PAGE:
Energy through dance: a senior project by Rachel Harris

April 29, 2020

Rachel Harris dancing in front of the Glorya Kaufman International Dance Center

Rachel Harris (BFA '20) | Photo by Mary Mallaney

In deciding on a concept for her senior project, USC Glorya Kaufman School of Dance student Rachel Harris (BFA ’20) chose to look toward the future. She decided to focus on the intersection of dance and technology to create sustainable energy through movement. Harris explained that senior projects allow students to collect and present ideas from their time at USC Kaufman to create a lasting impact, even outside the world of dance.

“Overall, it shows how what we’ve learned at USC Kaufman has been implemented into our own personal missions as artists, performers, choreographers and anyone in the arts,” Harris said. “It shows what we’ve learned and what we’ve been through. It also shows where we’re going and what we want to see in the world.”

Dance as an energy source

Rachel's computer with a presentation describing her prototype

Harris presenting her senior project via Zoom | Photo courtesy of Rachel Harris

To create sustainable energy through dance, Harris designed a prototype for a knee brace or waistband. The product detects motion and converts thermal energy into an electric current. She credits her long-standing interests in engineering and architecture for inspiring the project. Harris’ design has achieved a provisional patent thus far. She hopes to gain non-provisional patent privileges in the near future.

“I want to take my interest in technology and put that forth as a certifiable invention,” Harris said. “For me, this was the first step to a very long line of technological investigation and research that I want to do throughout my career.”

Harris hopes that her research on the intersection of dance and technology can lead to an increase in sustainable, clean energy. She also wants to inspire active lifestyles for more than just dancers.

“The intersection between dance and technology could really push us toward being more energy conscious, and also push us to be more active in our daily lives,” Harris said. “This product is based on dance technology and dance research. However, I think it’s adaptable enough for an everyday person who does not identify with dance to use it.”

Resources at USC

Rachel Harris

Rachel Harris (BFA ’20) | Photo by

In the early stages of her project, Harris toyed with holding a performance to showcase her movement research. Because of the ample resources at USC, she decided to dive deeper into the research and further develop her design.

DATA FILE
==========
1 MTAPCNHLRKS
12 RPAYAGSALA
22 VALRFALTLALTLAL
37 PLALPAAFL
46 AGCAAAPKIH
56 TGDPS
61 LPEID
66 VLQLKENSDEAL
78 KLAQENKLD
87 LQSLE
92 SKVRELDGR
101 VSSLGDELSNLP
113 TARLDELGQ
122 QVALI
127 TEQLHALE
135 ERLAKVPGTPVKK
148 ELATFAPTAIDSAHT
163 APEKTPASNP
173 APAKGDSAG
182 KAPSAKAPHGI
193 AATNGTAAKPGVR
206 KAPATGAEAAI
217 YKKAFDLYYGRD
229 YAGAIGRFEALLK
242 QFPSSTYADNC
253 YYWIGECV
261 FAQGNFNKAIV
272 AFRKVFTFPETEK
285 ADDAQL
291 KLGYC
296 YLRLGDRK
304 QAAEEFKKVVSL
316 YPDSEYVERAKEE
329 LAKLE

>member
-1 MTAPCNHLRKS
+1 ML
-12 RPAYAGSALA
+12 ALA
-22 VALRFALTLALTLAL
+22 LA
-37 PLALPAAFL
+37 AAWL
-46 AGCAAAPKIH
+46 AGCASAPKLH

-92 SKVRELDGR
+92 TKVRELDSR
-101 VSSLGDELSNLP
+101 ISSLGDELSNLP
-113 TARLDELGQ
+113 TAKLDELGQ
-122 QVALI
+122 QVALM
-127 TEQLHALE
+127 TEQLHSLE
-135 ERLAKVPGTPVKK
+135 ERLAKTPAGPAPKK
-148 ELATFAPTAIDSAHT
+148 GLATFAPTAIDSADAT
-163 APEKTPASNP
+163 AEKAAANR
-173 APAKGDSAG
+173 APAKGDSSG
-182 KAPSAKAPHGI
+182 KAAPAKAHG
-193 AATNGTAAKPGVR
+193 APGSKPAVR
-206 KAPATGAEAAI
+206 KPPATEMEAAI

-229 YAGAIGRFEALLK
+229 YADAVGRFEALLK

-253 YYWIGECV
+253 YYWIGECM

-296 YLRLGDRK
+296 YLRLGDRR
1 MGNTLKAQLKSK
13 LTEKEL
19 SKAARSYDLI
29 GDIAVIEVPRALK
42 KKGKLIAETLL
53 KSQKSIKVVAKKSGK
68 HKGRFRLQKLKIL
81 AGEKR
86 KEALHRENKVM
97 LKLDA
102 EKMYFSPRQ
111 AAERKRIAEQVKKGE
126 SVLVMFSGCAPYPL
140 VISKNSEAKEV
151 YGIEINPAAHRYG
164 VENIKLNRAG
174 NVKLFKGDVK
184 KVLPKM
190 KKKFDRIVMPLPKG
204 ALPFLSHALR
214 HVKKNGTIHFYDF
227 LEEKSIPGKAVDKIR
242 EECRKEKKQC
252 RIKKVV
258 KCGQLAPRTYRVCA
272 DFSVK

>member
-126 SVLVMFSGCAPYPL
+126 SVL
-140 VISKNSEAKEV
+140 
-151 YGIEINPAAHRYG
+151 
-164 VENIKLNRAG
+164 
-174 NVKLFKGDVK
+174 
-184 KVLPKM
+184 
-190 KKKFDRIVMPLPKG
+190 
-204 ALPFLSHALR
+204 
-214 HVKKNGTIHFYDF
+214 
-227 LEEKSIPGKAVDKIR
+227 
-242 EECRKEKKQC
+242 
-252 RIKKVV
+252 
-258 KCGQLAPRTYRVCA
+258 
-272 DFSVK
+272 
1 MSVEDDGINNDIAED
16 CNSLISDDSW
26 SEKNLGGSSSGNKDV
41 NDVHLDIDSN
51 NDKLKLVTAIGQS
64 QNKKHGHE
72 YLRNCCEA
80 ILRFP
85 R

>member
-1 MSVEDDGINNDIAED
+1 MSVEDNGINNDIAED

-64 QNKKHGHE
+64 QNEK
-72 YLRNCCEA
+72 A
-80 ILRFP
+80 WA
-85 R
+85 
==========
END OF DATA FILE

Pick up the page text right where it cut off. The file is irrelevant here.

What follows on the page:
“Within the same mile of land, I can go to the dance studio. I can go to the engineering department and go to a lab to test some of my prototypes,” Harris said. “My goal was to really push myself in the technological research. I wanted to build the stepping stones for the rest of my career because I know this is going to be an ongoing research process.”

According to Harris, Associate Professor of Practice Patrick Corbin had a significant impact on her senior project. She explained that her prototype is primarily based on his movement classes.

“I’ve taken his classes since I first auditioned for USC Kaufman and really connected to them,” Harris said. “Professor Corbin talked with me a lot along the way about some of the things I didn’t think about with the use of this product. For example, what are some social implications that might happen because of this or how can dance change in relationship with technology?”

Harris also noted Assistant Professor of Practice Dawn Stoppiello as a positive influence on her project. Harris said Stoppiello provided insight on usability and resources such as apps or available grants to aid in research.

Long-term goals

Once again looking toward the future, Harris sees her invention as an asset to any type of performer, whether they are dancing on stage or playing in a stadium.

“I think my product could be revolutionary for performance venues, especially for Broadway shows or even sports events,” Harris said. “If each player on the team or each person working within the establishment is using the technology, it has the capability to be really powerful.”

The Class of 2020 Senior Projects are supported in part by The Collaborative Projects Fund and the generosity of The Cheng Family Foundation. Watch Rachel Harris’ senior project presentation below:

By Brigid Murphy